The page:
Morris did not rule out Europe, but said it may take “a couple of years.” He pointed out other American starlets that had brief spells in the MLS before getting snapped up. This January, Sounders product DeAndre Yedlin was purchased by English club Tottenham Hotspur. The London team took a sharp interest in the fullback, who dazzled in one season for Seattle after signing the club’s first Homegrown Player contract.
“If the offer is there after a couple of years [to go to Europe], then going there could potentially be an option. But right now, I am definitely going to Seattle,” he reaffirmed.
Morris made his senior international debut this fall in a friendly against Ireland, coming on as a second-half substitute. Many have pegged the Sounders Academy product as one for the future with the United States, with an eye on the 2018 World Cup squad. Morris must prove his worth over the country’s best professionals, and the impact that staying in the college system could have on his National Team chances weighed heavy on his decision.
“I talked with Jurgen [Klinsmann] a lot, and he was very supportive of my choice to stay.” The US National Team coach, however, told Morris that there might be some areas in which he could supplement his development while still staying in school.
“Maybe over some breaks I could go over to Europe and train with a team to try and make up that difference [in training],” he said.
Professional clubs in Europe have a history of hosting American players for spells of training, especially during the MLS off-season. Klinsmann’s rapport with a host of European managers would no doubt help facilitate such an arrangement.
Morris heaped praise on Klinsmann and the whole National Team coaching staff, crediting them with helping him feel comfortable with staying. When asked whether his decision to stay could affect his National Team prospects, he gave reassurance.
“It’s been a dream of mine to play for the National Team, and if staying would jeopardize that, I might have had to make a different decision,” he said. “But from talks with them it seems that [Klinsmann] is comfortable with me staying and growing here.”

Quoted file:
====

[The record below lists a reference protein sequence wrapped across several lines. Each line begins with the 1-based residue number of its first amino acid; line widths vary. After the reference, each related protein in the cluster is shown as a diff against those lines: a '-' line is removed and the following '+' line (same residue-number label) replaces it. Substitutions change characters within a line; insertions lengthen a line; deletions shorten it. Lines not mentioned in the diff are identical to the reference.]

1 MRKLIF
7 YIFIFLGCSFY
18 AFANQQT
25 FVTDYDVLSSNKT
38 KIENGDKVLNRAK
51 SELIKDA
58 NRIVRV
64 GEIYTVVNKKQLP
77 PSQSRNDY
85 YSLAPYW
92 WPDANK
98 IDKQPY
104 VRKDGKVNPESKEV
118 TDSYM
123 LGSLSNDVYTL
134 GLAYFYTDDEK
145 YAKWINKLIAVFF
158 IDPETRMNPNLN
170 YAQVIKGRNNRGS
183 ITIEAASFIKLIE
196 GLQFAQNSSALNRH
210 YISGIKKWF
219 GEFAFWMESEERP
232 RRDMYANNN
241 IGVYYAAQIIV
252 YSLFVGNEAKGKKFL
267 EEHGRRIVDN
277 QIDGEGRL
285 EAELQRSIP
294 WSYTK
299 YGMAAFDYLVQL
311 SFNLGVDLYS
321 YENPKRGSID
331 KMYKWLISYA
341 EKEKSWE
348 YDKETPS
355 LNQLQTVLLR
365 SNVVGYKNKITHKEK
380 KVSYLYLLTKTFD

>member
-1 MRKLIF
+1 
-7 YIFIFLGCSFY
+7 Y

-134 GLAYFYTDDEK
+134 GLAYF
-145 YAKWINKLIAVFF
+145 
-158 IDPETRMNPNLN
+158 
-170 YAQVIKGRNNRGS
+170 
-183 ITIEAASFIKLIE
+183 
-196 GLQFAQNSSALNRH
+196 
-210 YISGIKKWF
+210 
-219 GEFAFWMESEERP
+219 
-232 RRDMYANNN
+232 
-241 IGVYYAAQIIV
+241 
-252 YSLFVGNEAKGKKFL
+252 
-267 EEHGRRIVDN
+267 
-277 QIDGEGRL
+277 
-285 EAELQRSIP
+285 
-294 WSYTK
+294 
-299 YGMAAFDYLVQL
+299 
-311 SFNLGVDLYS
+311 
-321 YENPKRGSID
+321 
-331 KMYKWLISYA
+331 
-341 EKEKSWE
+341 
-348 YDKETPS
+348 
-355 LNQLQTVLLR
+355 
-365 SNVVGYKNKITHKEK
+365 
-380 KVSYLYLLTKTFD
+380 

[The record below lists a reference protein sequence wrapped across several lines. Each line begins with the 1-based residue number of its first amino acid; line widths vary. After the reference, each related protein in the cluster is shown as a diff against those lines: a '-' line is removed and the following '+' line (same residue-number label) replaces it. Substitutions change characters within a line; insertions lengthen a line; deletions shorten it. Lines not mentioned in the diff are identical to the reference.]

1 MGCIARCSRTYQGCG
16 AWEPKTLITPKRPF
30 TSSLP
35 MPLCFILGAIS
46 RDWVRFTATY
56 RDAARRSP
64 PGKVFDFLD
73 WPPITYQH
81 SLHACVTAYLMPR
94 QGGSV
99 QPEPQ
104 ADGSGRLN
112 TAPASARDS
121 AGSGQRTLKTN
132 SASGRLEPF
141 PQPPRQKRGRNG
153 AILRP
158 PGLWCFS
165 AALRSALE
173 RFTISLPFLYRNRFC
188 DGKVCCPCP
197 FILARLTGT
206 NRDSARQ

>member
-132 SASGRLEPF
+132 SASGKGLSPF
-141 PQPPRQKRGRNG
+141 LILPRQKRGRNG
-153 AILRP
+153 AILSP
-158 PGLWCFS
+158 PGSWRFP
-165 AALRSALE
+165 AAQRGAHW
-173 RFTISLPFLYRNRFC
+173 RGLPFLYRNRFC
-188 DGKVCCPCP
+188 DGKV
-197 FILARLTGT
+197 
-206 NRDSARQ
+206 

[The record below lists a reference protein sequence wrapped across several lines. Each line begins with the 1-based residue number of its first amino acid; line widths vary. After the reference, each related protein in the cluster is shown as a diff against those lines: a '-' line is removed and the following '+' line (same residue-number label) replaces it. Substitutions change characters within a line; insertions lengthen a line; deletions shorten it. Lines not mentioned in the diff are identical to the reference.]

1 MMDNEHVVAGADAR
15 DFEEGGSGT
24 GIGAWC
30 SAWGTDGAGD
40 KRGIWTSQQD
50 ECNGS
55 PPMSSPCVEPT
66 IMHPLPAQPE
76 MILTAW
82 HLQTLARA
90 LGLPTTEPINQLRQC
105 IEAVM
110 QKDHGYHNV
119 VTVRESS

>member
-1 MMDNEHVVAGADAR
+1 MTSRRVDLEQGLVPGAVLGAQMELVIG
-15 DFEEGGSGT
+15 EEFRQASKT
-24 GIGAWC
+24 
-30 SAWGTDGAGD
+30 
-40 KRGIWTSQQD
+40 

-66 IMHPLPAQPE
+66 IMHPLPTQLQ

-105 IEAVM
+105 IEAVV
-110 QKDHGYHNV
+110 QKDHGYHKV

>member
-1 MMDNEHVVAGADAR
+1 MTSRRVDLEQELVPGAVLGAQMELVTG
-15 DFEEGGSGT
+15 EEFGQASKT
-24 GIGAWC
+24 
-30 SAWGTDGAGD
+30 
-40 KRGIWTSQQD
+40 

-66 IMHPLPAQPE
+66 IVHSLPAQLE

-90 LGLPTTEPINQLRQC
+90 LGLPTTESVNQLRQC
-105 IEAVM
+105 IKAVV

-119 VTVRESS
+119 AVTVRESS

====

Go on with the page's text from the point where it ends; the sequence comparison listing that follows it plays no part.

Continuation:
With the Morris saga seemingly over before it started, Jordan Morris will be with the Cardinal in 2015. However, he was unwilling to commit as to whether he will stay for four years. In any case, he does plan to return to the Farm after his career is over and finish his degree.
The next 12 months will be exciting for the precocious star, as summer will bring the return of possible National Team call-ups. Fall will see the to-be junior lead his Cardinal squad on an assault of the NCAA tournament. Morris listed winning the College Cup as one of his top goals for the coming year.
“That’s why I wanted to stay another year, to help in any way I can to achieve that goal as a team,” he said.
Morris also credited his college coaches and the facilities available to athletes for convincing him to stay.
“We have such great coaches, and I’ve learned so much here already,” he said.
The sophomore plans to use the next year to continue to develop his game to make the jump to the professional ranks that much smoother. As evidenced by his decision to stay, there was no better place for him to undergo that development than with his college teammates.
Options abound for the 20-year-old, but for now, Jordan Morris has spurned the Rave Green of the Sounders for the Cardinal of Stanford.
Contact Will Drinkwater at willydri ‘at’ stanford.edu.